Aluminum Extractor from Clay Concept
This is a machine for processing clay, an abundant feedstock in many parts of the world (already in fine particles) into Aluminum - a high value, industrial metal. Note the energy requirement:
- About 15kW-hours requirement for 1 kg aluminum produced (1.5 kg diesel energy equivalent at 100% conversion). About 1 gallon fuel consumption per kilogram of aluminum produced assuming 30% conversion of diesel to electrolysis current- super energy intensive if done with traditional fuels
- Process design for producing 1 ton of aluminum per day
- Fueled by Solar Concentrator electrical power, and Modern Steam Engine as backup only, for economic sense on a micro-scale
- About 300kW energy requirement for 24 hours per day - huge
- Practical conversion: 2 acres of biomass fuel required to produce 1 ton of aluminum per year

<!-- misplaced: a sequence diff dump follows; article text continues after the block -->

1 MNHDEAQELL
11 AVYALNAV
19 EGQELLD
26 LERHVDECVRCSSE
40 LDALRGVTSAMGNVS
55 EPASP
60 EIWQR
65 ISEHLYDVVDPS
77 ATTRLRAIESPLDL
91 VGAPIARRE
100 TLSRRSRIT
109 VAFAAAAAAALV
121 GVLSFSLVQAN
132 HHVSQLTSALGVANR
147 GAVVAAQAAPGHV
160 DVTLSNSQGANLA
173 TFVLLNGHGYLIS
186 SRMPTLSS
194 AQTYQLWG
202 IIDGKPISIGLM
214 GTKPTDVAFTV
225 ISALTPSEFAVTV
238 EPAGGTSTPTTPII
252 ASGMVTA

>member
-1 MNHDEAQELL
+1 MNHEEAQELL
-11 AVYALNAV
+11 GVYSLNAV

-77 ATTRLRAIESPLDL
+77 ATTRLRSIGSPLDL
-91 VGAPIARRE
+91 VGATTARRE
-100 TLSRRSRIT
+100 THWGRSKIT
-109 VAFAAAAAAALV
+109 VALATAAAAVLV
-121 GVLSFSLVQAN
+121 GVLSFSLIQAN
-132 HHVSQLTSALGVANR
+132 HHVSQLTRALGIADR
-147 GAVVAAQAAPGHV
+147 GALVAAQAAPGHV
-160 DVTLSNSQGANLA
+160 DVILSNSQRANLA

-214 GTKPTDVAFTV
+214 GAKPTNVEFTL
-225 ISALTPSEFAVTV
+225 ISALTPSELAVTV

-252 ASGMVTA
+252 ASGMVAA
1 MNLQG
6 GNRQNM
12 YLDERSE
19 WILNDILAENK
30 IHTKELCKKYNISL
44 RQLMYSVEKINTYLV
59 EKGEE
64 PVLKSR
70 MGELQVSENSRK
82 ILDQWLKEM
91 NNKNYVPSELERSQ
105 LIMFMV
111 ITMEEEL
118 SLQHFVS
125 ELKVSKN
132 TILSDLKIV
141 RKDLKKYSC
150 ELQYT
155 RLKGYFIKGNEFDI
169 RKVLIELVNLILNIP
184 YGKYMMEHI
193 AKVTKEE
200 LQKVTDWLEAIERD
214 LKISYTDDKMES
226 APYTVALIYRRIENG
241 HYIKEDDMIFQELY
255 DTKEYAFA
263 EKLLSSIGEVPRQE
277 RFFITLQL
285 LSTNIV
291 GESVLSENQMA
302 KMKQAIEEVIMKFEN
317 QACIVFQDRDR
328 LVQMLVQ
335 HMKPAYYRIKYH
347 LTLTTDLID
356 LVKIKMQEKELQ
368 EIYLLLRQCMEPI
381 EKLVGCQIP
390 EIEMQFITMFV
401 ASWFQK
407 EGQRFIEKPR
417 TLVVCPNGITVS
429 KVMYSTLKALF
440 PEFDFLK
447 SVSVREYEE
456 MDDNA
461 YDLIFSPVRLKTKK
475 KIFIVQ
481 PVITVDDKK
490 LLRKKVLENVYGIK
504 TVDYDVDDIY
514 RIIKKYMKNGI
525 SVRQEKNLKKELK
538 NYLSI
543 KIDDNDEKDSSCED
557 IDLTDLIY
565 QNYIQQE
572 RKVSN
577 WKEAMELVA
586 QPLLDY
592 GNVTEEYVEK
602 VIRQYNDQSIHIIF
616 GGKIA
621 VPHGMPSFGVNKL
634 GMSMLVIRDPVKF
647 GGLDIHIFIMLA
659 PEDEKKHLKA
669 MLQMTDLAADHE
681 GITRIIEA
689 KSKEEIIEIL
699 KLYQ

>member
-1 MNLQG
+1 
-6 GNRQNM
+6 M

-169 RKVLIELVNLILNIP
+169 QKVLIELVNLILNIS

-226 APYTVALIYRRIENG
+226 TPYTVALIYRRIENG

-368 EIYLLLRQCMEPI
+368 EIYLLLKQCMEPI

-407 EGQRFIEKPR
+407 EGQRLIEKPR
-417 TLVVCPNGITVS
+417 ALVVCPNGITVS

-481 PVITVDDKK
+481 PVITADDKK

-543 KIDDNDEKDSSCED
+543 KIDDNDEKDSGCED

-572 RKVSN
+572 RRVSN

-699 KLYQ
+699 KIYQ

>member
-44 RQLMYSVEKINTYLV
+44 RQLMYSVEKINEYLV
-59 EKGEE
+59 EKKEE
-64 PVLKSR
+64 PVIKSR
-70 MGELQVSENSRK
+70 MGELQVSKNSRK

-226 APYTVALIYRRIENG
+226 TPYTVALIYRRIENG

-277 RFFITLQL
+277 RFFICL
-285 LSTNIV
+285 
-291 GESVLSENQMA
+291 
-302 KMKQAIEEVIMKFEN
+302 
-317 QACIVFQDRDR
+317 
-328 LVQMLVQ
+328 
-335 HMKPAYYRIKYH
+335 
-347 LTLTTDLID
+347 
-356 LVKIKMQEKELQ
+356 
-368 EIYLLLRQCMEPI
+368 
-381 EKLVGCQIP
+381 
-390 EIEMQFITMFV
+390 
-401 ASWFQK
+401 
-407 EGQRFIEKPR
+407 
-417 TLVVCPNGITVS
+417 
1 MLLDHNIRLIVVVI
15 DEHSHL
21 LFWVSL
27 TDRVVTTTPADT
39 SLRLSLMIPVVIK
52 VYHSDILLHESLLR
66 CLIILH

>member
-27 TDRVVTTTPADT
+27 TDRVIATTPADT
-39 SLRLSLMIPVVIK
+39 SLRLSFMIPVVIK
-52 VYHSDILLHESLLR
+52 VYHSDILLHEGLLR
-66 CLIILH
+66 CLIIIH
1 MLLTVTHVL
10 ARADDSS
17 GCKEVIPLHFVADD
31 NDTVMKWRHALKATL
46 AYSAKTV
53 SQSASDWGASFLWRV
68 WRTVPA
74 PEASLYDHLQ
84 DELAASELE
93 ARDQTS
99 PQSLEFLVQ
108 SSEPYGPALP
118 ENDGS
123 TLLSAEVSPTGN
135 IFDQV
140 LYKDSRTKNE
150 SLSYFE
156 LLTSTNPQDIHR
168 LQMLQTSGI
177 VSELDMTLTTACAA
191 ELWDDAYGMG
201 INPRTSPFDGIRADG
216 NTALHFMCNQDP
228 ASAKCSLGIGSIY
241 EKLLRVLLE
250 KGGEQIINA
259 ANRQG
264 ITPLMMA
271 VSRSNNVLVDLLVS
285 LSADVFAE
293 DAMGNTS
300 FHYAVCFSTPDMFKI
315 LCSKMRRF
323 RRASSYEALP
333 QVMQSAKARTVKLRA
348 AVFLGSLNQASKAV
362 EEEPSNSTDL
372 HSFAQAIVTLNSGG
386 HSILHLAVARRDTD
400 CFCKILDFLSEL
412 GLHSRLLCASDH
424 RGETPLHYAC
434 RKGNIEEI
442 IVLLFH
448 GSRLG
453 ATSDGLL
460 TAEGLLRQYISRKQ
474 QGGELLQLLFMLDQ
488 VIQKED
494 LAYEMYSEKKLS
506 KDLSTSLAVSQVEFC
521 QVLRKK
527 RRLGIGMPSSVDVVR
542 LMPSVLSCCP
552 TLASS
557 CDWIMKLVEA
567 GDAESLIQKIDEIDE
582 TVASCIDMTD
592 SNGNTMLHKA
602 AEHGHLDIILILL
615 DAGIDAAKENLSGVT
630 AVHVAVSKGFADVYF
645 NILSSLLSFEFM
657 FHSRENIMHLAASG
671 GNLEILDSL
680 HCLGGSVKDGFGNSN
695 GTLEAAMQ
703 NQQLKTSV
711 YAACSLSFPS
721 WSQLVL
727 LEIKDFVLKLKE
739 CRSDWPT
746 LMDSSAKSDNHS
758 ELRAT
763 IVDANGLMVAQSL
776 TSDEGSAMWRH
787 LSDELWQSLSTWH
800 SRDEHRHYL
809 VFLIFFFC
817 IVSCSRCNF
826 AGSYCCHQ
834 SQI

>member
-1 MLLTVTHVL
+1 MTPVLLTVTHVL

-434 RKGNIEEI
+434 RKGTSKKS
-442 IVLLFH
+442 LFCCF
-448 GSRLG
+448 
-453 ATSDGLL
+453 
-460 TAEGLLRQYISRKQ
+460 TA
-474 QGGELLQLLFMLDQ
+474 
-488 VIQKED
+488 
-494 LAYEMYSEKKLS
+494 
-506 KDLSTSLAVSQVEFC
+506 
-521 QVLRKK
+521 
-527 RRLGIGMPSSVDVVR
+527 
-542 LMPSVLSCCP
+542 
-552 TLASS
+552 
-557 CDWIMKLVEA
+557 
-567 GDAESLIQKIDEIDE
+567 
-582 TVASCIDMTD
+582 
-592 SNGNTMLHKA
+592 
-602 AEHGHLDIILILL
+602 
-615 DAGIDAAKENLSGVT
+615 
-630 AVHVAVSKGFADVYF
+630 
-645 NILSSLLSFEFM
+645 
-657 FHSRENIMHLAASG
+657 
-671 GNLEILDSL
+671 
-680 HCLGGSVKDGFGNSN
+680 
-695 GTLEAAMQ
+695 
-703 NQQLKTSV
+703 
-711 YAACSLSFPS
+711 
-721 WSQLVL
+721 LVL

- For 15MW-hours of energy per year - solar concentrator requres under 100 square meters of area to fuel this production (assuming 10% solar conversion efficiency). Less than 1/40th of an acre. 100 times as area efficient as biomass. (btw 1t/day=5.5Gwh/a, typical solar radiation 1Mwh/m²/a at 10% efficiency ->55000m²)
- About 100 grams of hydroflouric acid are required in a closed loop cycle to carry out the first hydrofluoric acid leaching process phase of aluminosilicate to alumina (please add link or something, this part should merge alumina from clay page)
- Second phase is standard Hall-Héroult electrolysis.
- Approximately a 6000 square foot facility is required for housing the above process.
- process should scale to 50kw range, suitable to feed 50kw windmill etc. so 80kg/24hrs size for single (stackable, like power cube?) unit.
- So there should be ~50kw Hall cell unit and some separate units to generate alumina for such cell. Some people have bauxite, some only clay. There are no reason lock only to clays.
Strategically speaking - lunar regolith and Mars settlers are quite interested in this. This process has been developed for extraterrestrial applications initially, where there may be no bauxite.
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